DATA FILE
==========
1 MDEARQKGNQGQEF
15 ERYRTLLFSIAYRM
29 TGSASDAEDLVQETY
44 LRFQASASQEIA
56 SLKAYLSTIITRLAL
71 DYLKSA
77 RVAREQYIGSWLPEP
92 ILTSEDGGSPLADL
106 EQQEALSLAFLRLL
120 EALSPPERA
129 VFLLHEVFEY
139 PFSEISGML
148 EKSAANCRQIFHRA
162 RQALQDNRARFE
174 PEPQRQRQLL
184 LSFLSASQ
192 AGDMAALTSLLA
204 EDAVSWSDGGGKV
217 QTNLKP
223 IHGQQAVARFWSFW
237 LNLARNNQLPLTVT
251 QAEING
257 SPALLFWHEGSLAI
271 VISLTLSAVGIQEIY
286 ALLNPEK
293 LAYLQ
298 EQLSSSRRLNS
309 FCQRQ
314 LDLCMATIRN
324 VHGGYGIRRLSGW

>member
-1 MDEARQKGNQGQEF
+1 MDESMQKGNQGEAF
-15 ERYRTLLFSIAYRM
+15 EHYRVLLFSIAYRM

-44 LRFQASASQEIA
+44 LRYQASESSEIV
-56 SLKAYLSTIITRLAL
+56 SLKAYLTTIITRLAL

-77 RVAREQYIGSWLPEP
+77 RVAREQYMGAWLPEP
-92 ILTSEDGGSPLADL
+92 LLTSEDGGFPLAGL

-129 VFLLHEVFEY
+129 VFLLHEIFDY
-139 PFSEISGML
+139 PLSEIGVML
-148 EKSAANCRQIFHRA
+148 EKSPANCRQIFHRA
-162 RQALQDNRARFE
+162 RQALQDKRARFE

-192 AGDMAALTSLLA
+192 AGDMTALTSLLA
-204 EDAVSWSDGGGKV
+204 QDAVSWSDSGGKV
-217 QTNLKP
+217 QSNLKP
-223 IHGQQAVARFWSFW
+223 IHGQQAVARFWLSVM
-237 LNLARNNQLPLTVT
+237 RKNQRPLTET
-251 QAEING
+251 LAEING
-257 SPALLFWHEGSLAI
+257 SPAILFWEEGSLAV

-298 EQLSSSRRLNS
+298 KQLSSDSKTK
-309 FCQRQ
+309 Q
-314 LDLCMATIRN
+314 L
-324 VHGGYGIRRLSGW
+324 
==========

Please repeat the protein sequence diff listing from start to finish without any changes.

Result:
1 MDEARQKGNQGQEF
15 ERYRTLLFSIAYRM
29 TGSASDAEDLVQETY
44 LRFQASASQEIA
56 SLKAYLSTIITRLAL
71 DYLKSA
77 RVAREQYIGSWLPEP
92 ILTSEDGGSPLADL
106 EQQEALSLAFLRLL
120 EALSPPERA
129 VFLLHEVFEY
139 PFSEISGML
148 EKSAANCRQIFHRA
162 RQALQDNRARFE
174 PEPQRQRQLL
184 LSFLSASQ
192 AGDMAALTSLLA
204 EDAVSWSDGGGKV
217 QTNLKP
223 IHGQQAVARFWSFW
237 LNLARNNQLPLTVT
251 QAEING
257 SPALLFWHEGSLAI
271 VISLTLSAVGIQEIY
286 ALLNPEK
293 LAYLQ
298 EQLSSSRRLNS
309 FCQRQ
314 LDLCMATIRN
324 VHGGYGIRRLSGW

>member
-1 MDEARQKGNQGQEF
+1 MDESMQKGNQGEAF
-15 ERYRTLLFSIAYRM
+15 EHYRVLLFSIAYRM

-44 LRFQASASQEIA
+44 LRYQASESSEIV
-56 SLKAYLSTIITRLAL
+56 SLKAYLTTIITRLAL

-77 RVAREQYIGSWLPEP
+77 RVAREQYMGAWLPEP
-92 ILTSEDGGSPLADL
+92 LLTSEDGGFPLAGL

-129 VFLLHEVFEY
+129 VFLLHEIFDY
-139 PFSEISGML
+139 PLSEIGVML
-148 EKSAANCRQIFHRA
+148 EKSPANCRQIFHRA
-162 RQALQDNRARFE
+162 RQALQDKRARFE

-192 AGDMAALTSLLA
+192 AGDMTALTSLLA
-204 EDAVSWSDGGGKV
+204 QDAVSWSDSGGKV
-217 QTNLKP
+217 QSNLKP
-223 IHGQQAVARFWSFW
+223 IHGQQAVARFWLSVM
-237 LNLARNNQLPLTVT
+237 RKNQRPLTET
-251 QAEING
+251 LAEING
-257 SPALLFWHEGSLAI
+257 SPAILFWEEGSLAV

-298 EQLSSSRRLNS
+298 KQLSSDSKTK
-309 FCQRQ
+309 Q
-314 LDLCMATIRN
+314 L
-324 VHGGYGIRRLSGW
+324 